Werner Herzog remains one of the true originals in world cinema, a filmmaker who began as a teller of bleak tales about madness and social alienation, and then became a busy documentarian crafting “ecstatic truth” (read: his slant on real events). He qualifies as one of the few arthouse filmmakers that the average plugged-in American viewer might have heard of, and in the last few years he has indeed traded quite often on the deadpan, eccentric persona he has fashioned in his documentaries.
His latest, Into the Abyss, is different from his recent work in that, while it depicts a colorful, dangerous environment, it is laden with raw emotion and finds Herzog stating his central message very early on, in an interview he conducts with one of the film’s central figures, Michael Perry, a young killer on death row in Texas.
The film has been likened to In Cold Blood, and the crime that serves as its pivot is even more trivial than the one in the Capote classic. In 2001, Perry and another young man broke into a house to steal a red Camaro and wound up killing the mother of an acquaintance in order to steal the car. They later encountered the acquaintance and his friend, and killed them in the woods, again to cover up their theft of the Camaro.
Though Herzog has ordinarily avoided assigning a specific message to his work — and of course there are several “messages” in this film — here he states at the outset in his first (and only interview) with the young man on death row, “I don’t think human beings should be executed.”
The film’s structure is thus contested by the fact that he introduces a message right at the outset, and then much later in the film cleverly elides the principal event in the narrative, namely the execution of the young man on death row. He accomplishes the latter by including a clip in the last third of the film in which the event is referred to in the past tense by one of his talking heads (one of the victims’ relatives who attended the execution), thus alerting the viewer to the jump in chronology.
These stylistic deviations from the norm ensure that Into the Abyss cannot be a thriller, and yet Herzog still toys with that form by using a foreboding musical score by Mark Degli Antoni (with David Byrne on guitar) and probing, handheld camerawork that seems to signal grisly discoveries (that, of course never come). Herzog uses the story of the murders to do several things, most successfully sketching a portrait of a community where life is cheap and crime is commonplace.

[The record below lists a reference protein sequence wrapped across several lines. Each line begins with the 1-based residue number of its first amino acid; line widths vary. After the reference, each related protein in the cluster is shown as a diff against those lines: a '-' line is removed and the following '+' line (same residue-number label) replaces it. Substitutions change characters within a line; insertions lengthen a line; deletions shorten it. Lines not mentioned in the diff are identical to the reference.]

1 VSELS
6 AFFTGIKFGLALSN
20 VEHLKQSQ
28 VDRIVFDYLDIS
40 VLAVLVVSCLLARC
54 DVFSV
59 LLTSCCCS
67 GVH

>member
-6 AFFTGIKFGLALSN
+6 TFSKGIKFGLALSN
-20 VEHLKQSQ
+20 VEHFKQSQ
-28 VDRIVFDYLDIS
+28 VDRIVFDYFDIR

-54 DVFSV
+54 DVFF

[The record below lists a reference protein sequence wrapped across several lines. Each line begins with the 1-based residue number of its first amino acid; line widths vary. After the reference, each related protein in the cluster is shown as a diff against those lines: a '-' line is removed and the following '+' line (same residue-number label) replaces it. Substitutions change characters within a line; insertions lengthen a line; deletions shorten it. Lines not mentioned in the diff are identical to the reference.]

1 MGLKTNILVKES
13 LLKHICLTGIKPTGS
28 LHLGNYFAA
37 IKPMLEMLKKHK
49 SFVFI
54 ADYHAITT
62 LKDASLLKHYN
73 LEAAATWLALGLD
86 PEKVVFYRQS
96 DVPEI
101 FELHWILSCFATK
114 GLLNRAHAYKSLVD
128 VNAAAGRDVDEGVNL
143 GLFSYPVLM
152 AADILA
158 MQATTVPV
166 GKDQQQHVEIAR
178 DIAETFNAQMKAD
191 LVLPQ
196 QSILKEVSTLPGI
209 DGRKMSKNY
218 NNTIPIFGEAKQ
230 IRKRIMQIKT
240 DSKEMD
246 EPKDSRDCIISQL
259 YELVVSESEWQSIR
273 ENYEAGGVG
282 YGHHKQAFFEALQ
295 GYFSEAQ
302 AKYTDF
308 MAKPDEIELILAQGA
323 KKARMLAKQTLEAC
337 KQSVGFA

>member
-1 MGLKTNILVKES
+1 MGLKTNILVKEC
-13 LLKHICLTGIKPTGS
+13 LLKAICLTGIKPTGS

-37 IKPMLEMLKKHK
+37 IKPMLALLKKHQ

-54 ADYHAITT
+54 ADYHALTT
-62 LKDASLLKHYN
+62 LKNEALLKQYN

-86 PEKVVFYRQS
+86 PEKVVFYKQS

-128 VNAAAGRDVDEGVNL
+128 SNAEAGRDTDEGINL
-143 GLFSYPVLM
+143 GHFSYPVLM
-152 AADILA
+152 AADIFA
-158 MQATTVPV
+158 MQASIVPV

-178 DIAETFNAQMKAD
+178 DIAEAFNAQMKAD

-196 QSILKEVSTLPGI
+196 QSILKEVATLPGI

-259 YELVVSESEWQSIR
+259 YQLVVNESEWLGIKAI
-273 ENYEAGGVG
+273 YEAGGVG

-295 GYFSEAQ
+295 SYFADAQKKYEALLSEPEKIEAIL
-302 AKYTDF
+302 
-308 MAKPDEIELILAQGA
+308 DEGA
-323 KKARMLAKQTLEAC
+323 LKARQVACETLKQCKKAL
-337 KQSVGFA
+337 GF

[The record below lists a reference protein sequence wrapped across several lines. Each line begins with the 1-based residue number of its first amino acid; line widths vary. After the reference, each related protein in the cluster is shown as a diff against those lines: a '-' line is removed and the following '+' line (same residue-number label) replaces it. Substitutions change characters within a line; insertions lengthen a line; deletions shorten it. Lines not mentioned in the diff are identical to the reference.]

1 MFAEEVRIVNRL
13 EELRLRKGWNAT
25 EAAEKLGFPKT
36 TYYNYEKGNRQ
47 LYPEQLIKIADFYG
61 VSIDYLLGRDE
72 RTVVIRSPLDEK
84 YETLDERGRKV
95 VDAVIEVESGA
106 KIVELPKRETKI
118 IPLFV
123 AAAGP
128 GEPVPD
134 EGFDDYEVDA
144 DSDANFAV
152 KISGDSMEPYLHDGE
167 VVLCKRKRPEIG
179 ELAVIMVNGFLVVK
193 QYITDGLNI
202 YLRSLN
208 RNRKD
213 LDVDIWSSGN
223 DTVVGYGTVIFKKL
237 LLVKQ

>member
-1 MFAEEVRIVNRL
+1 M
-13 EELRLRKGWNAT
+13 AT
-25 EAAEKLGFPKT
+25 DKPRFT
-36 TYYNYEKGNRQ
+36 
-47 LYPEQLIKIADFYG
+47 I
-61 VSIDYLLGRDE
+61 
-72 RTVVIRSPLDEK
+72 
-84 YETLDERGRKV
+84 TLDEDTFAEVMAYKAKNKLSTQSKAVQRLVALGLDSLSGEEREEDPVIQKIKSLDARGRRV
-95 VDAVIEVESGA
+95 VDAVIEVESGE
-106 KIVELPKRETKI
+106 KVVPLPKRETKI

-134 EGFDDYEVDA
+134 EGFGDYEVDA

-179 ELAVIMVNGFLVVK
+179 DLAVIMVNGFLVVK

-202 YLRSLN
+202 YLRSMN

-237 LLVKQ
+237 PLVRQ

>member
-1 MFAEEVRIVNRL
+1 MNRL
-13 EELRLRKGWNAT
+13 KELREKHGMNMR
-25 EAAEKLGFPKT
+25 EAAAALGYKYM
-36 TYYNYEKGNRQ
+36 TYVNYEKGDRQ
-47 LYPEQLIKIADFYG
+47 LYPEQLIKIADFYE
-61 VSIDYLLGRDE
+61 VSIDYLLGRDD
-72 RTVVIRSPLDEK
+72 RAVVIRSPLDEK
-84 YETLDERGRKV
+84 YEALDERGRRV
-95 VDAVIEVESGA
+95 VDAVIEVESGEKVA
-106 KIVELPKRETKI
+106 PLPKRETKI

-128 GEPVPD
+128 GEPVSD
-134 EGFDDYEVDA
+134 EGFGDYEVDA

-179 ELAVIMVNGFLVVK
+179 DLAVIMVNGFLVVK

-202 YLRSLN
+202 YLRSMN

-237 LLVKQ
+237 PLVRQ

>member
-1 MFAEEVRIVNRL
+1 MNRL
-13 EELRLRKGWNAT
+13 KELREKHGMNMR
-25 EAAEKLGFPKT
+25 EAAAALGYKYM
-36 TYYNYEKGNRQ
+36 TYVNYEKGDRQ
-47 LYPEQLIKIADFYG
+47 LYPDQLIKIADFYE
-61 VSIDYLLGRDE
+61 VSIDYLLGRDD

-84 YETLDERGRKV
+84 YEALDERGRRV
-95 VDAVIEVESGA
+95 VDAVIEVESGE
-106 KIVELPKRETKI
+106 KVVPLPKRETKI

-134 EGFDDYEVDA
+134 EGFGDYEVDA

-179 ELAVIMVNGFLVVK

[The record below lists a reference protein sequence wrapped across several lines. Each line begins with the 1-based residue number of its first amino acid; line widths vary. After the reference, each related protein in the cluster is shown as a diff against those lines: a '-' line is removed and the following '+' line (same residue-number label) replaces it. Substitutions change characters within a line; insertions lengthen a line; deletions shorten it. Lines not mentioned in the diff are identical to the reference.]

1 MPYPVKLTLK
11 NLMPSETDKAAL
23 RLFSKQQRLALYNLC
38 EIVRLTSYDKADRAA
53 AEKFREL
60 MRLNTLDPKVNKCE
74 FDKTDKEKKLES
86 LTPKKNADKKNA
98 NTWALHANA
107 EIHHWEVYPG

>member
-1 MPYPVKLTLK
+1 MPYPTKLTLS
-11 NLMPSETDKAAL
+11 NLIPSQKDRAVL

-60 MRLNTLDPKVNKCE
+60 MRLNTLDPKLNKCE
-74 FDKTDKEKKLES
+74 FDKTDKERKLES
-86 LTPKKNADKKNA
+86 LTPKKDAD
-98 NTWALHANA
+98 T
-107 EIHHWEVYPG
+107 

Most of the people he speaks to know people in prison, or have lost relatives or friends to violent crime — the most jarring instance has a murder victim’s daughter offering a laundry list of the sad and violent ways her family members have died in the preceding six years.
The film resembles the work of onetime Herzog student Errol Morris (Gates of Heaven, The Thin Blue Line), since it as much about America as it is about a specific crime. The Rashomon-like prism through which Herzog views the crime is intended to show that the matter of who committed the murders — both young men deny they pulled the trigger on any of the three victims — is secondary to the after-effects and the fact that several states in the U.S. feel that killing a murderer will somehow “compensate” the relatives of the victims and deter future criminals. (Herzog answers both arguments in the film.)
The striking thing about the film is that it is Herzog’s most touching picture in some time. He has never used Spielbergian devices to manipulate his audience — for the most part we have experienced wonder and fascination at the unusual locations and situations he has spotlighted in his documentaries, or studied the “mad” protagonists in his fictions, from a comfortable remove.
Into the Abyss removes those screens, and for the first time since select scenes in Grizzly Man (and mind you, he’s made six films since that arthouse hit), Herzog takes the time to study individuals feeling sorrow. I am the very last person who’d want to get into a discussion about the “race for the Oscars,” but the emotional component of this film is so strong that one wonders if it will net Herzog a Best Documentary award — if not, no harm done, because the Academy Awards rarely reflect true quality and are more often than not a popularity contest.
Not that Herzog hasn’t acquired that kind of popularity in the last few years. His eccentric onscreen persona has made him a crowd pleaser on both Conan and The Colbert Report. These “rollicking” appearances (where he plays along with the host’s image of him as a wild and crazy German filmmaker) put me in mind of the moment in Les Blank’s Werner Herzog Eats His Shoe, in which he acknowledges that a filmmaker has to play a “clown” to attract the public to his film:
Herzog’s documentaries have all been works of quality and depth, but perhaps Into the Abyss resonates so deeply not only because it tells such a serious tale, but because it is the work of a very serious filmmaker.
A few clips from the film are available online, but a key one, of Herzog discussing with Michael Perry the fact that only a healthy prisoner can be executed in the U.S., is available at Herzog’s site.
Here is the official trailer: